Any time you’re ready, folks…….

sunshinychick:

futurescope:

Solar energy that doesn’t block the view

A team of researchers at Michigan State University has developed a new type of solar concentrator that when placed over a window creates solar energy while allowing people to actually see through the window. It is called a transparent luminescent solar concentrator and can be used on buildings, cell phones and any other device that has a clear surface. And, according to Richard Lunt of MSU’s College of Engineering, the key word is “transparent.”

[read more at MSU] [paper] [picture credit: Yimu Zhao]

image

Any time you’re ready, folks…….

(via wilwheaton)

all-about-the-oceans:

The Great Eggcase Hunt was established in 2003 and has been engaging the public in hunting for spent shark, skate and ray eggcases along the UK coastline ever since. Thanks to our supporters, we now have an extensive and ever expanding database of eggcase records, which continues to provide us with crucial information about the distribution of British sharks, skates and rays.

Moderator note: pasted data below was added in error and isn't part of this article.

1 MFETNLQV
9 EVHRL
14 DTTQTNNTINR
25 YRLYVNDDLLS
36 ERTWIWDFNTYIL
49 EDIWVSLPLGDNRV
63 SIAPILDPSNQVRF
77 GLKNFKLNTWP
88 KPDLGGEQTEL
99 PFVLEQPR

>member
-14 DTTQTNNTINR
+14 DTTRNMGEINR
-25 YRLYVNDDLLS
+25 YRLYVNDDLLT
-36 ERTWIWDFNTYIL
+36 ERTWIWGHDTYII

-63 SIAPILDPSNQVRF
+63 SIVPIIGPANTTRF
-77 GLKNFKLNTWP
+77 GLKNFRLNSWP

What is an eggcase? 

An eggcase, which is also known as a mermaid’s purse, is a tough leathery case that protects the embryo of a shark, skate or ray. Each eggcase contains one embryo which will develop over several months into a miniature version of the adult.

There are over ten species of skate and ray, and only a few species of shark in UK waters that reproduce by laying eggcases on the seabed. Each species’ eggcase is different in shape and size, which allows us to identify them. Eggcases remain safely on the seabed until the juvenile has hatched, and then the empty eggcases often get washed up on beaches and can be found amongst the seaweed in the strandline.

Why report eggcases? 

The distribution of different shark, skate and ray species is changing and a number of species are in decline. By taking part in the Great Eggcase Hunt you can help the Shark Trust to identify areas of the coast where eggcases regularly wash up.

Reported findings allow the Trust to identify potential shark, skate and ray nursery grounds, providing valuable data that aids conservation. This process can help with the management of UK sharks, skates and rays, as well as help designate Marine Conservation Zones which should provide protection for some species from particularly damaging human activities.